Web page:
Rodents in blighted home are pestering residents
MARTINS FERRY — Two Washington Street residents asked Martins Ferry City Council on Wednesday to remedy a rat problem in their neighborhood they believe is coming from an empty house filled with garbage.
During Wednesday’s meeting, residents Bonnie Haskakis and Linda Schultz said some neighbors who live closest to the house have tried to kill the rats using poisoned bait. But the rats keep breeding and coming back, they said.
“We have rats on our walk and they keep spreading out. I know what can be done, but I don’t know what the city can do about it,” Haskakis said.
Located at 624 Washington St., the house already has been designated by the city as blighted. A large sign with red and black lettering is posted on the front of the house, noting the property is under violation of the city’s property maintenance codes, is a safety hazard and “unfit for habitation.”
Mayor Robert Krajnyak said he would have city workers bait the sewers to help kill the rats and add bait boxes, if necessary. Councilman Robert Hunker said he would look into whether the house had been foreclosed on and who may now own it.
“It’s a house full of trash, furniture, bedding, clothing, leftover food and dirty dishes in the sink,” Schultz said.
Schultz believes the house is owned by a bank and there have been two unsuccessful attempts to sell it via auction.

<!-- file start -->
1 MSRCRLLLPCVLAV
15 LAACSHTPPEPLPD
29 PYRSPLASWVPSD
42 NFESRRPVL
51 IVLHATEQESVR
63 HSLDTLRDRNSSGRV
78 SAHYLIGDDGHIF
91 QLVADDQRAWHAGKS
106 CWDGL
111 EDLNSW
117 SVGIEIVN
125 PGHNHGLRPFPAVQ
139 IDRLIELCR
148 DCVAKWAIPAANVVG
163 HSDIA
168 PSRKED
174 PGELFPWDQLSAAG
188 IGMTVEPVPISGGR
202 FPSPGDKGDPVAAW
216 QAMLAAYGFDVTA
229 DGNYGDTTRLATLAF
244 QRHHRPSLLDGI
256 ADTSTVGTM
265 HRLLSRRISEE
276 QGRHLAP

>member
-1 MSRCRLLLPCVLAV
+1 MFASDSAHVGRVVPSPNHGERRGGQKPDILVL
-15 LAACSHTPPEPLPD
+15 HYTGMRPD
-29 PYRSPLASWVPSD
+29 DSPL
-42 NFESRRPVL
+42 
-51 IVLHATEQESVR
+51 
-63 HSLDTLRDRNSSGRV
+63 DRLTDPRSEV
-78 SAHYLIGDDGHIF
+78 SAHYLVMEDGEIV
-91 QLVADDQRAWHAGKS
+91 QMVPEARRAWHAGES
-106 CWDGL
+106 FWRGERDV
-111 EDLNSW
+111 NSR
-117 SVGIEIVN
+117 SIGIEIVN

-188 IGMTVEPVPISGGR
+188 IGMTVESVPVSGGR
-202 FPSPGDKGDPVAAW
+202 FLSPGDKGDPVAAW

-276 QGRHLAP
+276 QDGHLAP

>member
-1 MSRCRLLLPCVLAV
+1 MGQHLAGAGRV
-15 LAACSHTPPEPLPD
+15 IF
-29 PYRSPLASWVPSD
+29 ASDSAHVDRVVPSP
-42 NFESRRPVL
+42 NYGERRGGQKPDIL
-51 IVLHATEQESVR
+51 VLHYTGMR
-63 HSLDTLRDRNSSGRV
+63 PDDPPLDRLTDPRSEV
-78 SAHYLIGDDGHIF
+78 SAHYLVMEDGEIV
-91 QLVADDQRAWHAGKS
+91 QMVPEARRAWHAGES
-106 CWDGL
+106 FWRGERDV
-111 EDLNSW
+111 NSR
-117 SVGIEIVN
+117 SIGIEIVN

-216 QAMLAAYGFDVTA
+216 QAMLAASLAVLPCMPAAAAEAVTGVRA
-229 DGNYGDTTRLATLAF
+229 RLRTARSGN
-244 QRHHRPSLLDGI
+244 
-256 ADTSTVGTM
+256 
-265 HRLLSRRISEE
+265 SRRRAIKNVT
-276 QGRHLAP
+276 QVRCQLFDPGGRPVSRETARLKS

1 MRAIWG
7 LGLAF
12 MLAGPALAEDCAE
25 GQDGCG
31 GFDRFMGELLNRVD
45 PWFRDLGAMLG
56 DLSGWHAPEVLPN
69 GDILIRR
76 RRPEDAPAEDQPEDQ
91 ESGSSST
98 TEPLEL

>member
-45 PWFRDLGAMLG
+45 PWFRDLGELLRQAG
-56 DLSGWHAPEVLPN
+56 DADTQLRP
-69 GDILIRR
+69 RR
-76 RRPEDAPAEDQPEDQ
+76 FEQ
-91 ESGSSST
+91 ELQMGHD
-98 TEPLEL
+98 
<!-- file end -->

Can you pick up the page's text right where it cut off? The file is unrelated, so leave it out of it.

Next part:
“The bank won’t send anyone down to clean it out. … It’s attracted the rats and the rats are going into other properties,” Schultz said.
Councilman Jack Regis asked whether there are any other laws on the city’s books that could help the situation. Law Director Paul Stecker said the city passed an ordinance last year regarding vacant property registrations. He noted a foreclosure shifts the responsibility to the bank, which must secure the property.
“They don’t necessarily have to clean it up, but they do have board it up and secure it,” Stecker said.
In other matters:
∫ Council approved putting in place an annual utility rate increase of 3 percent to be effective each year June 1. The annual increase was recommended by the state EPA to help pay for work to separate combined sewer overflows and other issues.
∫ On the development front, Krajnyak said the city has applied for an EPA grant to cover the cost of the first phase of an environmental study for a former Ford dealership lot on Zane Highway. A company, retail in nature, is interested in constructing a building there. He said there would be no cost to the city.
∫ Anthony Orsini, director of the Belmont County District Library, said the district is seeking support for the renewal of its tax levy during the Nov. 7 election. He noted the levy is important to the district as it accounts for 40 percent of its budget.
∫ Councilman Rick Rodgers said he wants a large calendar to be placed in the lobby of the city building to allow clubs and service organizations to post their upcoming events. He believes doing so will allow the groups to spread out their festivals and fundraisers instead of several being held all on the same day. He said his Elks Club’s Business After Hours that had been slated for this evening was canceled due to a lack of anticipated attendees. He noted only 12 people had RSVP’d for the event.
∫ Krajnyak said the grinding of old pavement on North and South Ridge drives was finished earlier in the day, and the repaving is expected to begin today and be finished Friday. After that, the same company is expected to move onto repaving Cemetery Road next week.